25 Jan

Book review: Successful Infant Feeding, by Heather Welford

This comprehensive book takes a broad view of infant feeding, including how-to sections for both breast and bottlefeeding, along with an interesting examination of the history and politics, and the social and emotional aspects of the subject. It gives enough detail to be useful to breastfeeding supporters and other health professionals, without being too dense for parents and parents-to-be.

I warmed to the book immediately on reading the opening chapter, about babies’ development over the first year. This sets the subject of feeding nicely into the wider context of babies’ needs; and yet, without pulling any punches about the risks of formula feeding, manages to be inclusive and non-judgmental about the range of choices that parents make. Importantly, Welford acknowledges that, for many parents, formula feeding is not a choice willingly or happily made, and that it is very hard for health professionals to get the right tone when it comes to supporting parents in making decisions about feeding.

This book is useful because as well as accurate how-to information, it also touches on a range of special situations and common concerns, briefly explains the WHO code, and looks at how individual babies’ feeding patterns might change over time. It even includes enough information on the introduction of solid food to render the purchase of anything by Annabel Karmel completely unnecessary.

The language used is crystal-clear and helpfully free of value-laden terms. I have already heard myself reciting bits of it in antenatal classes (while hoping that Heather won’t want any royalties!), have sent a copy to my sister-in-law who is expecting her first baby, and recommended it widely. It is the book that our profession has been waiting for, and should be on the reading list for anyone working with new parents.

15 Jan

Can breastmilk be made in a lab?

This is not intended as a ‘breast is best’ post, simply a list of the reasons why it would be impossible to make an exact replica of breastmilk in the lab. There are already many, many resources on this subject, and this is only intended as a simplified list.

  1. Breastmilk changes all the time according to the needs of the child. For example, in hot weather, it has a higher water content. As the child gets older and starts to toddle, the antibody count increases to counter the increased exposure to pathogens. If a baby is exposed to pathogens, an interaction between his saliva in the mother’s milk ducts causes appropriate antibodies to be made in the milk. Formula does not contain antibodies.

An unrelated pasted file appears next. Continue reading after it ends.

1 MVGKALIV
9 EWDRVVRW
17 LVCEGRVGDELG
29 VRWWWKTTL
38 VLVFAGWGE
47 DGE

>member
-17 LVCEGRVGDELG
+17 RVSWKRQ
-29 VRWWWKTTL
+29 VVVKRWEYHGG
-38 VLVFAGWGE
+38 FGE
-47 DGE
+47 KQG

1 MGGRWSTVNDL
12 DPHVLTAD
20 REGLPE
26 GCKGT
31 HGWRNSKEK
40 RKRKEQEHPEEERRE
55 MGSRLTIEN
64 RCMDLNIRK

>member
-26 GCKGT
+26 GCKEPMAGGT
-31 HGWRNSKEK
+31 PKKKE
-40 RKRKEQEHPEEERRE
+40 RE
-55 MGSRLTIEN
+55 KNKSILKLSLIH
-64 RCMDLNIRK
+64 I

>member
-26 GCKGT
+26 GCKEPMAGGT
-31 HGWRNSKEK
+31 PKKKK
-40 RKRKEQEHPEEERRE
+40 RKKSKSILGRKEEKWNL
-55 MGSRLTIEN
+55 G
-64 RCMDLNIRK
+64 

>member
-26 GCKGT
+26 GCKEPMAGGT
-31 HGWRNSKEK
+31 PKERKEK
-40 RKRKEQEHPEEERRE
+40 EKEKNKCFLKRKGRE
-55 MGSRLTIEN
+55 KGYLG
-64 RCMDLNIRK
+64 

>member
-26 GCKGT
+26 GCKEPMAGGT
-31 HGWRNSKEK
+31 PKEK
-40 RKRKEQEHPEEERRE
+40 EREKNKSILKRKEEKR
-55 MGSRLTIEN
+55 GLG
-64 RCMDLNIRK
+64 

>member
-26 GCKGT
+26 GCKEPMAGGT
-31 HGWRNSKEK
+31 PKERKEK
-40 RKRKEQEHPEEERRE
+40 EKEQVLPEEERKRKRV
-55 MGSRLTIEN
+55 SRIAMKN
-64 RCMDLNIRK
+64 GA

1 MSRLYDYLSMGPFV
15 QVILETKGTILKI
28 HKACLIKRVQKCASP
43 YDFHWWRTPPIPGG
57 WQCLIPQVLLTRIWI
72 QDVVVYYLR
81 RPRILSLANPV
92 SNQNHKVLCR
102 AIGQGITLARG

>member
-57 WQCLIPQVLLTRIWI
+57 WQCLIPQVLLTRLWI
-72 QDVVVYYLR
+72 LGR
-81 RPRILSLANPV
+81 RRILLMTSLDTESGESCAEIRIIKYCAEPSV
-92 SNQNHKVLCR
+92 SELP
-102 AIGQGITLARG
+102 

2. Breastmilk also changes during each feed, becoming increasingly high in fat as the baby drinks. This is what causes baby’s internal appetite control to kick in. The fat content of formula does not change.
  3. Breastmilk contains antimicrobial and immune factors. Few of these can be made in a lab.
  4. Breastmilk contains the digestive enzyme lipase, which helps the immature gut to digest the milk. This is why it takes longer to digest formula milk, which is one of the reasons bottlefed babies go longer between feeds.
  5. The flavour of breastmilk changes according to the mother’s diet. Babies experience different tastes before starting solid food.
  6. Breastmilk contains human growth hormones. Formula milk, which is made from cow’s milk, contains bovine growth hormones.
  7. There are other ‘human’ factors which are impossible to make in a lab, including human iron. Breastmilk also contains lactoferrin, which helps the baby to digest the iron in breastmilk. As formula does not contain lactoferrin, the iron content has to be much higher in order for the baby to absorb sufficient quantities. High levels of iron can cause the gut to bleed, resulting in anaemia. Other micronutrients and vitamins are added to formula in high quantities, for the same reason.
  8. Some babies are allergic to cow’s milk protein. No babies are allergic to human milk protein.
  9. Breastmilk contains lactose, cholesterol and fatty acids that aid human brain development. Formula milk does not.
  10. Breastmilk is sterile. Formula powder is not. Ready-made formula is sterile but requires a lot more handling than breastmilk, which usually goes directly from breast to baby.
  11. No country has a government standard for formula. There is a minimum standard, but other than that, there are no rules for what can or can’t be added. Most ‘new’ ingredients are added for marketing, rather than health, reasons.
  12. Babies get more than just milk and its constituents, when they breastfeed. The benefits of lots of skin to skin are well-established.